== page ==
I could make a lot more money if I had no ethics. And I’d have a lot more fun. But instead, I choose to be able to fall asleep at night with a clear conscience.
Every week I get a call or letter from some medical group that says they are looking for a good law firm to help their injured patients with Illinois workers’ compensation cases, but what they really mean is that they want us to send our clients to them.
The worst are the guys that have just graduated from school and have right away started their own practice. There is, of course, no basis for sending anyone to a doctor without any experience.
But I recently had the pleasure of talking to a slimy manager of a doctor’s practice who talked to me like a used car salesman and didn’t even hide that he had no interest in the health of their patients. “You and me, we’ll celebrate the first client you send to me by me taking you to a Bulls game. I’ve got great seats. How does that sound.”
How does it sound? It sounds like you are a slime ball. I told him the same thing that I tell everyone else that calls me with these offers. I’ll never require my clients or anyone that comes to us for a referral to see a specific doctor. It’s your body and while I know a bit about medicine and would certainly tell you if I thought the physician you were seeing wasn’t a great choice, I’d never tell you that you have to treat with the guy that sends me clients or gives me Bulls tix. I don’t accept any of those offers, ever, because I never want to feel obligated to anyone.
Beyond that, your doctor is the one that should direct your medical care. Not all physicians are honest, so if we know that your doc has a reputation for butchering surgeries, we’ll tell you. But I’m not going to say that you have to go to one reputable group over another. It’s your life, your health and your body. These are not decisions I should make.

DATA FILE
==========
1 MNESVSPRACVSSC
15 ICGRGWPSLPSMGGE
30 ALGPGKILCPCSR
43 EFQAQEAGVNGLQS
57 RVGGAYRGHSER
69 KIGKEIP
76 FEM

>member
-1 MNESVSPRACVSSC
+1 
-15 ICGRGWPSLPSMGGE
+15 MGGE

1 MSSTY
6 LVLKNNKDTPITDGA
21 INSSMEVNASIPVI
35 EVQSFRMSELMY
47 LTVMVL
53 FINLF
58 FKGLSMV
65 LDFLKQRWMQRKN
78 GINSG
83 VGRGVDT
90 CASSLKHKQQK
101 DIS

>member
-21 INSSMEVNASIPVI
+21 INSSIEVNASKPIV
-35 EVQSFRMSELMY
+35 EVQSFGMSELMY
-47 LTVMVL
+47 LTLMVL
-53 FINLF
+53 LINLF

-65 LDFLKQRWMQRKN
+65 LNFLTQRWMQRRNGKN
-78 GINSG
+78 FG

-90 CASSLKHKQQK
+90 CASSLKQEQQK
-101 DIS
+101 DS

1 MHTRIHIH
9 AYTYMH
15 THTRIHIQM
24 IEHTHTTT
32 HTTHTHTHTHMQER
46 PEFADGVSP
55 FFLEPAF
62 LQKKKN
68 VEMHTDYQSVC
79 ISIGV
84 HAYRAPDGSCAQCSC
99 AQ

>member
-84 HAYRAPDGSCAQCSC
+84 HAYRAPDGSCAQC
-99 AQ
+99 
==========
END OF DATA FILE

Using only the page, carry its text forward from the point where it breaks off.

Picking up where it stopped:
Of course there are plenty of firms that gladly get involved in these arrangements and let the extra caseload serve as the justification for their lack of morals. But no matter how you spin it, if there is a tit for tat involved, it’s not a good thing for the client. That doesn’t mean that we can’t recommend a physician for you if you ask our opinion, but it does mean that we shouldn’t bring it up in the first place.
I heard a rumor that one attorney in Chicago told his client that he had to see a certain doctor that was a buddy of his, but forgot to make sure that there weren’t previous doctors involved in the case. Illinois limits your choice of doctors so supposedly the client got stuck with all of the medical bills even though the case wasn’t otherwise disputed. I’ve heard other stories of clients having to drive an hour to see a certain doctor because he “is the best” when of course it’s just the buddy of the lawyer. How disgusting can you be?
There are literally thousands of doctors in the Chicago area and plenty of great choices downstate too. Don’t feel like you have to treat with any doctor that you don’t want to be with. And if your lawyer is really pushing someone on you, grill them as to why.